Fly fishing for trout in Japan can be traced back at least to the fifteenth century, using a horsehair line attached to a bamboo rod.
Not so different from today’s tenkara method, though that name only appears in the late nineteenth century. Today, fly fishing remains a popular sport in Japan and most rivers and lakes are managed by local cooperatives who sell licenses on their ‘beats’ by the day. The waters within a few hours of Tokyo are very busy at the weekends, so we chose a mid-week day and drove with our guide Ebi about two hours west from Tokyo, over Yabitsu Pass to the Tanzawa Ohyama Prefectural Natural Park. A narrow winding road took us over the pass and into a lush valley full of trees. There we found the Sagame, a lively stream still a bit swollen with rainfall from the week before.
We came seeking two native Japanese species – the Yamame and the Iwana
The Yamame is technically a salmonid and has multiple variations. Some Yamame are anadromous; these are called sakura masu or cherry salmon because they ascend the rivers in May when the cherry trees bloom. They are highly prized, much like steelhead in our part of the world. The landlocked version is a cousin to the rainbow trout. It is much smaller, and can spawn multiple times in its native river.
A Yamame trout in Japan
The Iwana is a char and resembles a brook trout in coloration. In Japanese, Iwana is written with three kanji characters – stone, mountain and fish. They fight like a brookie too – scrappy and tenacious.
Heavy rain – high water
Heavy rainfall a week or so prior had raised water levels and created faster main flows, so we worked the edges and seams most of the time. The water was extremely clear, so we were able to cast to specific fish in most parts of the stream, and to groups in some of the pools. However the clear water also made the fish very aware of our movements and easily spooked. Ebi advised us to ‘fish like a ninja’… casting while crouching low behind rocks or trees. Of course these awkward casting positions plus many low-hanging branches meant we left a few flies dangling in the branches above (where we spotted a few from prior anglers as well). The fish were very choosy, so we changed patterns every few casts seeking something interesting enough to tempt them up from their lies.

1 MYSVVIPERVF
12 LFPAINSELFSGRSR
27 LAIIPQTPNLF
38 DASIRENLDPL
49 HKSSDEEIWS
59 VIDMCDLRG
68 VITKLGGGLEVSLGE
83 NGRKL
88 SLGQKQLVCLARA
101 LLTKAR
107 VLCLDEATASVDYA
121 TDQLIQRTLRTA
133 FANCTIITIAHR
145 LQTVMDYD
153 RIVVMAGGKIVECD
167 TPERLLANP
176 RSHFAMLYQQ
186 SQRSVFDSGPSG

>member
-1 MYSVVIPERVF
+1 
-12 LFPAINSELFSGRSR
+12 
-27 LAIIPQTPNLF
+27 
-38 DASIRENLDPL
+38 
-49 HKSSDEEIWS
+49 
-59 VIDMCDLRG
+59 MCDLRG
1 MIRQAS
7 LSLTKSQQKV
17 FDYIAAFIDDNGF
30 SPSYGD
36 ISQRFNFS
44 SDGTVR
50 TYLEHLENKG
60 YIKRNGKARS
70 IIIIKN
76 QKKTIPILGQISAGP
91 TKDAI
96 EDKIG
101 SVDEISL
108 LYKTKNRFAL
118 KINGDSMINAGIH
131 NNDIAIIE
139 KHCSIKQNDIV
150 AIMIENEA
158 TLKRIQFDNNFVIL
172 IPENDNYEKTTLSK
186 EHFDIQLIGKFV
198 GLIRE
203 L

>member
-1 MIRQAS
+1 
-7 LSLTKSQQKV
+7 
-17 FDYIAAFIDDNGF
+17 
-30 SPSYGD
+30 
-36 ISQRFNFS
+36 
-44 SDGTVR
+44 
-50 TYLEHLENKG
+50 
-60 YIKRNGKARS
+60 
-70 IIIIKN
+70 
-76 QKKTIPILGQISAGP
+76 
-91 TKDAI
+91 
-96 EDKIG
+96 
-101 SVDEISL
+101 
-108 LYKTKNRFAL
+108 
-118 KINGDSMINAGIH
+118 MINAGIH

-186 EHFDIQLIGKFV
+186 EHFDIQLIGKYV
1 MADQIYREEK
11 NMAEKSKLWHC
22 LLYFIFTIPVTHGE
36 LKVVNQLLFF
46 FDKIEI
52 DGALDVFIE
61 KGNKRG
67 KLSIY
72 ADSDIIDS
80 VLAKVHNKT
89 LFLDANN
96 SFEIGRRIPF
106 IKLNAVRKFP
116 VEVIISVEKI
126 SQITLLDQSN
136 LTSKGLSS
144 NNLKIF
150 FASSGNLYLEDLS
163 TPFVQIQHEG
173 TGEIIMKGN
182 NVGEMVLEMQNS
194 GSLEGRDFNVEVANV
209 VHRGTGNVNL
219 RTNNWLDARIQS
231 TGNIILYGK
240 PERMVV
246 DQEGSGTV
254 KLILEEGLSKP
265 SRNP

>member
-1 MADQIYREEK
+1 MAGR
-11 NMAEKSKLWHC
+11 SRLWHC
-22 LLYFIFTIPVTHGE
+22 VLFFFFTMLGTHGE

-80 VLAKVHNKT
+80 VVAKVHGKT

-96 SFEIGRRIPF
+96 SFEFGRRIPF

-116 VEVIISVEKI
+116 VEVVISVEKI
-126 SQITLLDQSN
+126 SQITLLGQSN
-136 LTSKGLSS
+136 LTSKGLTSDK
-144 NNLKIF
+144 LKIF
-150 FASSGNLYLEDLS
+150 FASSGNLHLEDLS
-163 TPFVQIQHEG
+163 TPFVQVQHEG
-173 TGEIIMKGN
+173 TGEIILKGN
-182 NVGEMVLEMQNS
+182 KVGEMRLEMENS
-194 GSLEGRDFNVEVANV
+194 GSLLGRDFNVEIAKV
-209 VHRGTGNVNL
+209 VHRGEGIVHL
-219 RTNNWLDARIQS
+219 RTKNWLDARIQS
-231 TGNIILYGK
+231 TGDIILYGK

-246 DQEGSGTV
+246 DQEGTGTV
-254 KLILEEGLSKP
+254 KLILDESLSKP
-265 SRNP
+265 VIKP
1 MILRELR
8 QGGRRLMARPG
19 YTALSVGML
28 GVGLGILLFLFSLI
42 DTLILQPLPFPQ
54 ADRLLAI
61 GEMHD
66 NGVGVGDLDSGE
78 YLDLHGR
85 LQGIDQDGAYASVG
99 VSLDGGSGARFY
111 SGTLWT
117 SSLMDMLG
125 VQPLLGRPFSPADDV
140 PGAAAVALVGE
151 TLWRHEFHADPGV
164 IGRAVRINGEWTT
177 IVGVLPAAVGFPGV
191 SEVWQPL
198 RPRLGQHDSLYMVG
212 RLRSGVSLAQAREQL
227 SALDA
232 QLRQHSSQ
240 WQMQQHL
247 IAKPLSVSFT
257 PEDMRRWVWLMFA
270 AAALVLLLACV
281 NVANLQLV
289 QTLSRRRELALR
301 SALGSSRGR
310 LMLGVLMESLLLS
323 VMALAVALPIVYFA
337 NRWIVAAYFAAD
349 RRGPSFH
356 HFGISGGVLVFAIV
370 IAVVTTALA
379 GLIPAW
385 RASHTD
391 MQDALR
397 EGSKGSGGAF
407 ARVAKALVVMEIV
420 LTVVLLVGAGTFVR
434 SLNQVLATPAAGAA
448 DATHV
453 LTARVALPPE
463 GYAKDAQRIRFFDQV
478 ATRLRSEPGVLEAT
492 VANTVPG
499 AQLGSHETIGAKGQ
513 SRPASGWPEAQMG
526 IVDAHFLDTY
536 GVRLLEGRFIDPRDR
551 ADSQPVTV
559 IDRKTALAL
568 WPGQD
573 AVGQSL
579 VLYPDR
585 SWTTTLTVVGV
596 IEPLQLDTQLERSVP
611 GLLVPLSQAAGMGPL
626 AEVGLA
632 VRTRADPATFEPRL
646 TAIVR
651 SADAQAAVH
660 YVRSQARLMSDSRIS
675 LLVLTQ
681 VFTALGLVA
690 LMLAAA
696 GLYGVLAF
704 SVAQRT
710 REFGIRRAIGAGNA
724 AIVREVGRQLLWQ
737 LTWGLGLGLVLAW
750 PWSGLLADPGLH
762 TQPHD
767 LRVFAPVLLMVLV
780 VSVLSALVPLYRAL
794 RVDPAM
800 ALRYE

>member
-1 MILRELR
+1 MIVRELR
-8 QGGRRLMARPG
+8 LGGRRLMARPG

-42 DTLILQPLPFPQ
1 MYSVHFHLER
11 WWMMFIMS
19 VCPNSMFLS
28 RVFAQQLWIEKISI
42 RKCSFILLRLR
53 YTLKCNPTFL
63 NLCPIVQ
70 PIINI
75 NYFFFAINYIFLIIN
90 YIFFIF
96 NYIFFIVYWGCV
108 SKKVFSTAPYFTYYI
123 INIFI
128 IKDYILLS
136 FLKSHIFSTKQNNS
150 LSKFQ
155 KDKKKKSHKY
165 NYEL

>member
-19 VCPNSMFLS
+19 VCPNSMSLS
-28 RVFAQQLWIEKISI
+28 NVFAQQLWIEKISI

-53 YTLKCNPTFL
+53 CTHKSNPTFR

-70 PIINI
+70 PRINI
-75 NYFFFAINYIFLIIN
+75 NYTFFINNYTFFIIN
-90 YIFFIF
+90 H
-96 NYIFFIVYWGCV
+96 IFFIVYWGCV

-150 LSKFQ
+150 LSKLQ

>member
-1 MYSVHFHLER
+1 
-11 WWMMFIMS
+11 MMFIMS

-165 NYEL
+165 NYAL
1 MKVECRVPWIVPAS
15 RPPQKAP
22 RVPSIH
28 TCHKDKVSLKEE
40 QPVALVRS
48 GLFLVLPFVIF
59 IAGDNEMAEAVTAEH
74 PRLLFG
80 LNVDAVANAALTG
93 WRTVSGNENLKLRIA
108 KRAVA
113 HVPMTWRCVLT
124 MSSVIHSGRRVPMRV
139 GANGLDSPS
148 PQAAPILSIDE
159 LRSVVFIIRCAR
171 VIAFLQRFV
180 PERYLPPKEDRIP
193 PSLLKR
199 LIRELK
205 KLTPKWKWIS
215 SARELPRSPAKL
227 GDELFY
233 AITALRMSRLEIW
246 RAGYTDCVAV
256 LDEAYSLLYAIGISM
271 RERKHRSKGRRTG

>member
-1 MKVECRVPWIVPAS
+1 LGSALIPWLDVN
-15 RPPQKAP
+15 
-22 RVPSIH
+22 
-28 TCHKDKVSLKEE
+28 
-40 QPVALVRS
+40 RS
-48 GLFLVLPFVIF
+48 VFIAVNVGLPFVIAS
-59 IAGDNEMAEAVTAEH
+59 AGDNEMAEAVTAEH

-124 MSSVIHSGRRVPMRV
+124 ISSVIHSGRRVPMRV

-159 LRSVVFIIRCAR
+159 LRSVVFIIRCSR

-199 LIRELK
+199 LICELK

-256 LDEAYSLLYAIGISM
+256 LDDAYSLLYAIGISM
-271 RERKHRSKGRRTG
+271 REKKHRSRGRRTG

Netting a small trout in Japan
The morning was cool, with no visible insects on the water and the best action was on nymphs with an indicator (standard bead-heads – hare’s ear, a scarlet-colored pheasant tail, and a pattern that resembled a Copper John). Later in the day it warmed a bit and we saw more surface activity, so I was able to take a few on variations of elk hair caddis.
The largest fish we saw were rainbows, with similar coloration but less visible ‘striping’ than those we see in the Pacific Northwest. The largest fish of the day was around 12 inches… for today, a leviathan.
A Japanese rainbow trout
If trout in Japan are poetry, the landlocked Yamame and the Iwana are usually haiku – small but powerful for their size.
We were guided by Ebi of Trout & King – www.troutandking.com, (03)3544-5251, email@example.com. Ebi speaks very good English and is a very patient and talented guide. He handled all logistics, including transport from / to our hotel, gear, and fishing licenses. He guides all over Japan (including Hokkaido where the fish can run very large indeed), and various destinations around the world as well.
Trout fishing in Japan
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